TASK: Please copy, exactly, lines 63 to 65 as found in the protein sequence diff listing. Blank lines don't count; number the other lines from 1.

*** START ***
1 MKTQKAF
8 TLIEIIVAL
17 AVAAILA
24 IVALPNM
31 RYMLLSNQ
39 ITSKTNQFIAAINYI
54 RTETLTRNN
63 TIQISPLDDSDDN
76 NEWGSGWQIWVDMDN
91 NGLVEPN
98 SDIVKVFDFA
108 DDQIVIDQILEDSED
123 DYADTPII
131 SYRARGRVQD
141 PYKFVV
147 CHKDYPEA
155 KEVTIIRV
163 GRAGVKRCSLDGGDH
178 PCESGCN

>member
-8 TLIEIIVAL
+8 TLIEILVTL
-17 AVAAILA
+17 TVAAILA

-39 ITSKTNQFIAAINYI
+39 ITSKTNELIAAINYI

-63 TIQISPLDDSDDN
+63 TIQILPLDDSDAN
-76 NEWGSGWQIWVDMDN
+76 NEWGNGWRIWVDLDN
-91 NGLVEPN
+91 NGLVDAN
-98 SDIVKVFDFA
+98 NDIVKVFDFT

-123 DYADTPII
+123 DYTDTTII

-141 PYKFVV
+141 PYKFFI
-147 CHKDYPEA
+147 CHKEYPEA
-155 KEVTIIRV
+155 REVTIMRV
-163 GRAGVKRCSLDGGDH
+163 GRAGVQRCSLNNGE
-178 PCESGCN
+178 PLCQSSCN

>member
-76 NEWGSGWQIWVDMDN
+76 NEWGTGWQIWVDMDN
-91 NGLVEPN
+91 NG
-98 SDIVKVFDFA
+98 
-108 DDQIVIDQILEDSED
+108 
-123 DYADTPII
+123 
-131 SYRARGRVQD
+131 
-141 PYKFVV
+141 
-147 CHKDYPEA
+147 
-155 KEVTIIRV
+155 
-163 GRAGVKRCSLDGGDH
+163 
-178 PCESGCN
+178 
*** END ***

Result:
+147 
-155 KEVTIIRV
+155 